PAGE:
oil on canvas, 29 x 16.
oil on canvas, 14 x 14.
|Anakin Padawan, 2009,
oil on canvas, 44 x 28.
I have blogged previously about preparing for my exhibit, “Myths and Individuals.” I worked on the paintings, and planned this show for almost three years, so needless to say, I was just a little bit excited when the big moment arrived.
I had the “out of town opening” in St. Louis, at the St. Louis University Museum of Art. I included over 30 oil paintings and 6 drawings on view.
In reflecting on what I have learned through this journey, there are two takeaways that I want to share with you.
First: “If you build it, they will come.” This reflects the principle that in working toward a goal, sometimes you have to build it first, and then the opportunity will fall into place. I have been envisioning my goal of a large show in a New York venue for a long time. Three years ago, that goal seemed elusive, but I began to create the work anyway and trusted that the road would rise up to meet me. When the opportunity came, last year, I was already well underway to having the body of work I needed to have the exhibit at Forbes. In the words of Dorothea Brande, “Act boldly and unseen forces will come to your aid.”
|Waiting for Supper, 2010
oil on canvas, 18 x 35.
The second lesson: Consider your artwork as a whole—what are the large themes, the connections, and the persistent vision you are expressing? My work is almost all figurative, but sometimes it is mythological, sometimes there are portraits, and sometimes simple figures. I needed to reflect on the whole group and see what common themes they shared. I had to think back to the very first ideas I had in creating a composition, and consider what the original motivations were. Then I began to see similarities and connections in intent and philosophy between paintings, and see the common threads that had been there all the time.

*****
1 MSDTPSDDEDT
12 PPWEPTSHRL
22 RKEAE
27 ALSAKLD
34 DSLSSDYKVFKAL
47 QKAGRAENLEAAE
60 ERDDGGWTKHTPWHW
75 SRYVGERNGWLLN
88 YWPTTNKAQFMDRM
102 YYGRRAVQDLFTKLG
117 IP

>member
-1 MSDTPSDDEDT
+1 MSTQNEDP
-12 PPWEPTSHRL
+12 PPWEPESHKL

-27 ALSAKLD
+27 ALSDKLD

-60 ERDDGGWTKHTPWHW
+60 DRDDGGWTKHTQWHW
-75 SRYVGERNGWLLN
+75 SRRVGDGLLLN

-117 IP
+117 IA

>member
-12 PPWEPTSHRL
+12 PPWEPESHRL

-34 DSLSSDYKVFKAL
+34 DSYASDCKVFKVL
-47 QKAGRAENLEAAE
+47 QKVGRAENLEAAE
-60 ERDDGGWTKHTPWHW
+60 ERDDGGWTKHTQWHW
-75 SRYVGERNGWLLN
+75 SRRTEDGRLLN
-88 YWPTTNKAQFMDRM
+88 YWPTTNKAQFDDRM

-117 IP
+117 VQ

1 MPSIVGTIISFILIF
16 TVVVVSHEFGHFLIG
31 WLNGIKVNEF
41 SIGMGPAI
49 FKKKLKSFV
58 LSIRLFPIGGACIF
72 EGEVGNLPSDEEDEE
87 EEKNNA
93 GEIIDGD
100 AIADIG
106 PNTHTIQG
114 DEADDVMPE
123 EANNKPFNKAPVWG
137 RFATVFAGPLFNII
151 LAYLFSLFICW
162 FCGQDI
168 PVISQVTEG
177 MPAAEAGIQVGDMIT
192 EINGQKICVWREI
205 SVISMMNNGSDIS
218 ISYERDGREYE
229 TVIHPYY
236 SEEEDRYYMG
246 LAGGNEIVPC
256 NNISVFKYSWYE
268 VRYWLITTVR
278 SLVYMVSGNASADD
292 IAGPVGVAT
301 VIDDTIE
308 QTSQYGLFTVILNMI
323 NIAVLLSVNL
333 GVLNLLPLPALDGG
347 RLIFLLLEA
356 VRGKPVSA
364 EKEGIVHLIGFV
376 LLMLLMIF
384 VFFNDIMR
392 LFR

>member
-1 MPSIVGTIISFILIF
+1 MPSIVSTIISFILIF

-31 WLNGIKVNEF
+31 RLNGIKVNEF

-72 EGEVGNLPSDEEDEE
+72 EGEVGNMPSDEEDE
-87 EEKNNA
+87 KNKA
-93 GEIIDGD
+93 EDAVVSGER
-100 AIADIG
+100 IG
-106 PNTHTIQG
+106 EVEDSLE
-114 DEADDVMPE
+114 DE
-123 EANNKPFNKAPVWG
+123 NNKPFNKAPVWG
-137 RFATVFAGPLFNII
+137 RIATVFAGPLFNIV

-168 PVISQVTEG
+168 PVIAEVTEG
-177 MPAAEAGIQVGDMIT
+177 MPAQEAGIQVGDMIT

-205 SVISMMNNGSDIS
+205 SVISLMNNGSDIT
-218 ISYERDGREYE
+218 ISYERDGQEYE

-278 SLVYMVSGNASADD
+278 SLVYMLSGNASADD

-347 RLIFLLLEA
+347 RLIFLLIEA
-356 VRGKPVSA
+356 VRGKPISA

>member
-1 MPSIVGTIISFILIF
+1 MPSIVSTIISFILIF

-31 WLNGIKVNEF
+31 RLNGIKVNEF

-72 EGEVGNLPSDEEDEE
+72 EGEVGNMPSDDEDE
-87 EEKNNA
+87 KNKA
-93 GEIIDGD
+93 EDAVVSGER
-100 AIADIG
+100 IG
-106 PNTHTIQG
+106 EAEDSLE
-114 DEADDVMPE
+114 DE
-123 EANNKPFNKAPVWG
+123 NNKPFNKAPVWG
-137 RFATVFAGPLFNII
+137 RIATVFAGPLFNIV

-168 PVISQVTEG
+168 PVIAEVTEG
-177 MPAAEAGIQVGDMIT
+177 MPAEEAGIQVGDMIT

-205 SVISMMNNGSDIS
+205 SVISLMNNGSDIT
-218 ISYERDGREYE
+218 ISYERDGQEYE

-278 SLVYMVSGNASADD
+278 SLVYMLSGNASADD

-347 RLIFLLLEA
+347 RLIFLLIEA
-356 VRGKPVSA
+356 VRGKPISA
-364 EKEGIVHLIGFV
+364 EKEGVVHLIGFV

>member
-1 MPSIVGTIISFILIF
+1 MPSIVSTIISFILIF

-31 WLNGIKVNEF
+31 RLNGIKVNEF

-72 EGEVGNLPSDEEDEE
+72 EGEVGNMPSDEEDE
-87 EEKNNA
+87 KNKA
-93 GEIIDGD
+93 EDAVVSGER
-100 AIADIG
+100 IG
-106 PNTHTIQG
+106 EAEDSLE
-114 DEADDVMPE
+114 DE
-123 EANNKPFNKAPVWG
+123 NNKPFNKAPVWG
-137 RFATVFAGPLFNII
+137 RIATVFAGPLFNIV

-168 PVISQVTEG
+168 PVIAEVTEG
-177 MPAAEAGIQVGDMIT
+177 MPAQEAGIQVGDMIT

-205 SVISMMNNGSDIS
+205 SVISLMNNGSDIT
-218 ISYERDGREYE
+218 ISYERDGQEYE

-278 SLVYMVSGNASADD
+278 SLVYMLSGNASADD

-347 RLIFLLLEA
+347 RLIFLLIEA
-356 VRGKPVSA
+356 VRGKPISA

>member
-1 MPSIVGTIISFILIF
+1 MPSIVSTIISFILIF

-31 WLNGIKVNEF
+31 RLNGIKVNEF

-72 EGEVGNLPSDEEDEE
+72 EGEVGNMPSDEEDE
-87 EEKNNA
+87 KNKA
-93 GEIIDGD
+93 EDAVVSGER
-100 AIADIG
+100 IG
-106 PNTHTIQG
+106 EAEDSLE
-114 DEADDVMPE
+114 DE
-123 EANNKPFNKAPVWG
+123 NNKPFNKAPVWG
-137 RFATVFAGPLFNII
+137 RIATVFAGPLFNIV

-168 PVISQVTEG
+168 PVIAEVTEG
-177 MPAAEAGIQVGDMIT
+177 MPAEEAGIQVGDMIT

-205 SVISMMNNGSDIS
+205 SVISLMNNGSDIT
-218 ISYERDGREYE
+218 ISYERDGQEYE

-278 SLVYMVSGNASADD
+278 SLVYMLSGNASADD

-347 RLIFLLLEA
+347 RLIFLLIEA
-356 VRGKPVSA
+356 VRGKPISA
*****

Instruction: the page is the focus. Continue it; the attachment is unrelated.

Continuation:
Oftentimes young artists are given the impression that the artist must start with a vision, the grand theme, and then you find the tools to express your big idea. I’ve come to another conclusion through my personal journey. The artist excavates the vision out of one’s body of work, out of the long process of becoming the artist and creating the work. Like a refiner’s fire, the artistic process clarifies the vision, and shapes the artist.
So, take a group of your paintings or drawings, and consider them all together to see the underlying themes in your own work. Make notes of your strongest impressions, or even write a couple sentences about each picture, asking yourself “Why did I make this painting?” and “What am I trying to express?” Even if your notes are more word association than sentences, you will see themes emerge. You could also gather a few trusted artist friends, and do this together.
Next, you can ask yourself, “Is this what I wanted to do?” And, moving forward with your artwork, you will have more ability to consider how you shape the underlying themes you express in your work.
For more painting instruction from Patricia, check out her latest DVD, Figure Painting: Realistic Skin Tone.